Other housing money has helped build approximately five units and to renovate an additional 20 to 30 units, said McMillan. The First Nation had planned to build 12 houses. It still has approximately $500,000 in housing money remaining.

McMillan contrasts these projects against other, unspecified Yukon First Nations, who he says haven’t “spent a dime” of their affordable housing funds, and have instead invested the money.

But the territory’s bean counters are bound to have plenty of questions when they receive the First Nation’s paperwork.

To start, First Nation’s auditor only offered a qualified opinion on the reliability of the 2009 financials. In part, this is because the auditor was “unable to obtain satisfactory evidence of the value of the First Nation’s investment in Liard First Nation Development Corporation.”

The previous year, the auditor issued an outright denial of opinion, which is just about the worst thing an auditor can say. It means the First Nation’s books were in such disarray the auditor can’t vouch for the reliability of the records.

McMillan says this needs to be taken in context. The First Nation’s financial records have long been a mess. He blames his disgraced predecessor, Daniel Morris, who left office amid allegations he had improperly lent $250,000 in band money to members.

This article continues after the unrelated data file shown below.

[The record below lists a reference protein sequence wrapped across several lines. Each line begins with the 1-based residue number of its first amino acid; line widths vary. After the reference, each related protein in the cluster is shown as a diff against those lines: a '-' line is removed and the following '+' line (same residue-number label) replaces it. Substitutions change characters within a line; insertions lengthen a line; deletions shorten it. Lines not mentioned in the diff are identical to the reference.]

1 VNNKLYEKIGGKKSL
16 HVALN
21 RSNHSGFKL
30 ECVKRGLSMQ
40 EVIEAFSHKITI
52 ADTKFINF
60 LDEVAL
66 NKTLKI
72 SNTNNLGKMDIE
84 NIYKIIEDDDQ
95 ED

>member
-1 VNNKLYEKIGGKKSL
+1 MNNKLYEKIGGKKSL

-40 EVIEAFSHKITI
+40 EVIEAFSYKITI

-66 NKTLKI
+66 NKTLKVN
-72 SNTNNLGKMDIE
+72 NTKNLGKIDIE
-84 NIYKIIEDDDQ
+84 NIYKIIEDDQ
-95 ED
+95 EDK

The Watson Lake First Nation continues to face many challenges, but McMillan offers examples of how conditions have improved. The First Nation is now one of the town’s biggest landowners.

It is chipsealing roads, laying sewer lines and building houses for its members. And it now owns hotels, which ought to provide revenue to a First Nation that lacks a land claim agreement.

“It’s not perfect, but things are getting better,” McMillan said.

Ottawa’s Northern Housing Trust provided a total of $50 million to the Yukon between 2006 and 2008. Of that, $32.5 million was given to First Nations. Liard First Nation received $2.83 million.

One other Yukon First Nation didn’t meet the fund’s reporting requirements: the Kluane First Nation, which received $1.3 million. Calls to Chief Wilfred Sheldon were not returned before deadline.